Engadget Primed: ports, connectors and the future of your TV’s backside originally appeared on Engadget on Fri, 23 Dec 2011 15:30:00 EDT. Please see our terms for use of feeds.
- HP issues LaserJet firmware update, hopefully ends exploding printer saga
Some of you might remember the story that HP LaserJet printers might be open to hack attacks that could result in some not-so-spontaneous combustion? Now the company has issued a statement saying that no-one reported their printer exploding, but to be on the safe side, it’s produced a firmware update (available at the source link) that’ll close the hole and ensure your Holiday doesn’t end with a visit from the fire department.
HP issues LaserJet firmware update, hopefully ends exploding printer saga originally appeared on Engadget on Fri, 23 Dec 2011 15:08:00 EDT. Please see our terms for use of feeds.
- Listen to the Engadget Mobile Podcast, live at 4PM ET!Just because there are a few celebrations going on this time of year, doesn’t mean mobile news stops coming — for one, AT&T lobbyists and lawyers are getting some well-deserved time off for the holidays! So in honor of the season, we feel like getting a little jolly today and are ready to crank out a podcast for all the world to hear. So join Myriam and Brad — and our very own Richard Lai — for a special holiday episode of the Engadget Mobile Podcast today at 4PM ET!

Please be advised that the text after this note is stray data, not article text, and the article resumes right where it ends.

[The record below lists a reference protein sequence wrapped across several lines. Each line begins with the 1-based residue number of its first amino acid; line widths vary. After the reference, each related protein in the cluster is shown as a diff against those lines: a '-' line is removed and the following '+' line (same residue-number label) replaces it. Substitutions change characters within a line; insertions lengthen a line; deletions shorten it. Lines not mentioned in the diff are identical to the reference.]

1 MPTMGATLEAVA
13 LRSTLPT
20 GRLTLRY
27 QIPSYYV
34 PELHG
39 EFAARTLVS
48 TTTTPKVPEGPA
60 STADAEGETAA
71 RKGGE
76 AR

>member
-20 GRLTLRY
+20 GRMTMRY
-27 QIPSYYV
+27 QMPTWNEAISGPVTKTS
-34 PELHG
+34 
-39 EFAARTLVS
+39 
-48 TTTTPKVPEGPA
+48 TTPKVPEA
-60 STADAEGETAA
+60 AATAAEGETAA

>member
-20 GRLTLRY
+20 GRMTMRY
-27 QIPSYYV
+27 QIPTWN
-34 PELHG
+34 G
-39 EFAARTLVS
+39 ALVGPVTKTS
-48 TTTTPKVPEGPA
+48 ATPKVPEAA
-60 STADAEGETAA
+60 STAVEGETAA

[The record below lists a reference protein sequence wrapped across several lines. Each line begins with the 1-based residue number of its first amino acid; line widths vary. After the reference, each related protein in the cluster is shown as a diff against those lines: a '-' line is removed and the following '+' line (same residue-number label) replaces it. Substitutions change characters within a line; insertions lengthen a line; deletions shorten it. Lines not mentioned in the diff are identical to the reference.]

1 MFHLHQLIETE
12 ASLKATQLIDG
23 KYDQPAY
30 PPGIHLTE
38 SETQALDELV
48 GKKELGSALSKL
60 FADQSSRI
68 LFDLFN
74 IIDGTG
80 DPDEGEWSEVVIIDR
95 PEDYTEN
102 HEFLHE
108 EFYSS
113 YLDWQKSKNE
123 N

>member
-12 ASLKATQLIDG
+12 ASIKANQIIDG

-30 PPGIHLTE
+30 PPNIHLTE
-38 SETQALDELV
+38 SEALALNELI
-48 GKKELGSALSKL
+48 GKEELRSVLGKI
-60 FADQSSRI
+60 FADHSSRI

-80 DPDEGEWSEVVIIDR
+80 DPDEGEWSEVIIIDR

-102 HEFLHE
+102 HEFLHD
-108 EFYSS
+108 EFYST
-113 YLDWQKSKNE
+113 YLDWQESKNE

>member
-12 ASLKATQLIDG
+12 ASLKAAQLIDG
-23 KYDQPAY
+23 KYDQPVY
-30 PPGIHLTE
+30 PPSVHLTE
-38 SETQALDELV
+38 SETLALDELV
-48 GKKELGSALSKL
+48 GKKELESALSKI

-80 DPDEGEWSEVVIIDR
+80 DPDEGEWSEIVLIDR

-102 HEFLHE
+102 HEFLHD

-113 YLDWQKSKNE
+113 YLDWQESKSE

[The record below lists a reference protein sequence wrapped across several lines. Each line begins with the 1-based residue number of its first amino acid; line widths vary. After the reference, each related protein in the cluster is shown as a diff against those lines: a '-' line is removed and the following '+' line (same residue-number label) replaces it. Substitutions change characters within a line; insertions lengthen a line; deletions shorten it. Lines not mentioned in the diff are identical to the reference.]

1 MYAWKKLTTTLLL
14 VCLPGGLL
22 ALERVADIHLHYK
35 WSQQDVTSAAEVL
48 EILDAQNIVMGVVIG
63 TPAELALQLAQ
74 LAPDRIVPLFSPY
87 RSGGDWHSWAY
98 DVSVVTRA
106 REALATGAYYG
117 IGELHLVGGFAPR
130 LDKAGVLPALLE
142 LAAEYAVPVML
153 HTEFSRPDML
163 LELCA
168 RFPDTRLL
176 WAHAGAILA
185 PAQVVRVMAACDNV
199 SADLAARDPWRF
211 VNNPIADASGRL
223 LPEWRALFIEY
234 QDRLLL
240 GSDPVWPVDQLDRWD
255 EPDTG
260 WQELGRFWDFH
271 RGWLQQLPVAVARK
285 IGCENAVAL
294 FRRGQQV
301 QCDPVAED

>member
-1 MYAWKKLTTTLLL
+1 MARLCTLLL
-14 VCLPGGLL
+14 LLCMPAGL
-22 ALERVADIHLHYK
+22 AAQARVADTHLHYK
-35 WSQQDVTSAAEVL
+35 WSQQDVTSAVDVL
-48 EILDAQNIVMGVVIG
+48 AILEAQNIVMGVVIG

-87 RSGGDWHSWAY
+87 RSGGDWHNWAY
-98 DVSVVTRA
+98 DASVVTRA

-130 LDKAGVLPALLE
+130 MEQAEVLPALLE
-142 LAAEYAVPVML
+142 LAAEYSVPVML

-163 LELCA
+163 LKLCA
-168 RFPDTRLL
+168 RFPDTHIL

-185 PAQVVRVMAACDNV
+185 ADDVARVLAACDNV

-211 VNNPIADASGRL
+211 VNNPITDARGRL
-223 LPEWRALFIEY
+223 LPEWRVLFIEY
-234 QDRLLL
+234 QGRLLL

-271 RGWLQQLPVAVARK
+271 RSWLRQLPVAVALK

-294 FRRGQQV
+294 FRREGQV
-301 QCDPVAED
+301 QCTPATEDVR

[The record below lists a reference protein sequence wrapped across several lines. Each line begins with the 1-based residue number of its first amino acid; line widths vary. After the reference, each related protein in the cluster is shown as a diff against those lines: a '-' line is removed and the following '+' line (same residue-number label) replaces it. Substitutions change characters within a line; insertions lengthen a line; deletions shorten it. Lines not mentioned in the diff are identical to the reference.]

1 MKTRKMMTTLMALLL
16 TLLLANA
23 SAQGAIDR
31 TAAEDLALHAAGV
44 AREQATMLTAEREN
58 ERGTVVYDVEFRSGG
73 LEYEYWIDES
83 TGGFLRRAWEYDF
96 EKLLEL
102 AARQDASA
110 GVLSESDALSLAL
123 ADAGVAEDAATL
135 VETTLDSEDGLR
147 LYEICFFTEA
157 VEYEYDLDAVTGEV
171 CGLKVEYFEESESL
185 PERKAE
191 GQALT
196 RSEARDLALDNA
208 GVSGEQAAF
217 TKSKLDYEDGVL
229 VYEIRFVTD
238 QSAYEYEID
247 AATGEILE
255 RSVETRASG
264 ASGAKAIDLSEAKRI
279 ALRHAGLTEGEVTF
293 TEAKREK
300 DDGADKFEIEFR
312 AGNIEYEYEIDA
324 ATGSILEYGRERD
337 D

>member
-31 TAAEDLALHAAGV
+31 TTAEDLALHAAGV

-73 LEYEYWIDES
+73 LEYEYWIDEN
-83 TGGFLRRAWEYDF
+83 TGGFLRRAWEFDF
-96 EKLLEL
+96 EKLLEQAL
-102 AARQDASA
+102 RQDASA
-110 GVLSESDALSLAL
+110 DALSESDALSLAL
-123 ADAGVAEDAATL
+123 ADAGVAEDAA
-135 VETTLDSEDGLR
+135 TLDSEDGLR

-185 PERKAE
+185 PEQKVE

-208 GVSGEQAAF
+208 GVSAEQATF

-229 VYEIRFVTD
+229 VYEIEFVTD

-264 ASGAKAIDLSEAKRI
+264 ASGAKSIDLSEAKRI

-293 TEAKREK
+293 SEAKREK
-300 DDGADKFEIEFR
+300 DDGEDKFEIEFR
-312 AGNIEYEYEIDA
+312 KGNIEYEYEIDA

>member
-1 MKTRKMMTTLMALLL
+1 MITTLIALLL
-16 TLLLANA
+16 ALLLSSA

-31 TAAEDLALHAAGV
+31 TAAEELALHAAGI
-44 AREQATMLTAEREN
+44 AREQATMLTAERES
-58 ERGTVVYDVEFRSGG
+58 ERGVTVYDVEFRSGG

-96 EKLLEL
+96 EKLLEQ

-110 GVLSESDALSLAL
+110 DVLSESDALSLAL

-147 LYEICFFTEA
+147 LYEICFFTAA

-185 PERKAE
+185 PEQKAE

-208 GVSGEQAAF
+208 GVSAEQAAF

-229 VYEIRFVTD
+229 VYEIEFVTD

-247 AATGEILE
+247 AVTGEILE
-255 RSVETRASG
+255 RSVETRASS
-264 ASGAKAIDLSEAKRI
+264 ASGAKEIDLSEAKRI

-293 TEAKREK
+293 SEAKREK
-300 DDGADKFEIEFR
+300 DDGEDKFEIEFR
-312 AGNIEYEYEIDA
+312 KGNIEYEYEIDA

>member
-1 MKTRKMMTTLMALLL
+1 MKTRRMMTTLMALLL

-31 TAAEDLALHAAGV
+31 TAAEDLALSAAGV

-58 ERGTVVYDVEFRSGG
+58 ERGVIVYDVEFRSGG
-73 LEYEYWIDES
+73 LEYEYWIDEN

Note: The recorded podcast will likely not be available for download until after the weekend. All the more reason to join us today for the livecast!
December 23, 2011 4:00 PM EST
Listen to the Engadget Mobile Podcast, live at 4PM ET! originally appeared on Engadget on Fri, 23 Dec 2011 14:45:00 EDT. Please see our terms for use of feeds.
- Go Daddy pulls support for SOPA amidst backlash, too late to satisfy WikipediaIt looks like the prospect of widespread boycott was more than Go Daddy was willing to face as a result of its support for the Stop Online Piracy Act — the domain name registrar announced today that it has officially withdrawn its support for the controversial bill. In a statement, the company said that “fighting online piracy is of the utmost importance, which is why Go Daddy has been working to help craft revisions to this legislation – but we can clearly do better,” adding that it will support new legislation “when and if the Internet community supports it.” That move proved to be too late for a number of prominent Go Daddy customers, however, including Wikipedia, which coincidentally announced today that it will be moving all of its domain names away from Go Daddy due to its stance on SOPA. Go Daddy’s full announcement is after the break.
Go Daddy pulls support for SOPA amidst backlash, too late to satisfy Wikipedia originally appeared on Engadget on Fri, 23 Dec 2011 14:14:00 EDT. Please see our terms for use of feeds.
- Growing Up Geek: Steven Troughton-SmithWelcome to Growing Up Geek, an ongoing feature where we take a look back at our youth and tell stories of growing up to be the nerds that we are. Today, we have a special guest: programmer, app designer, artist and geek, Steven Troughton-Smith.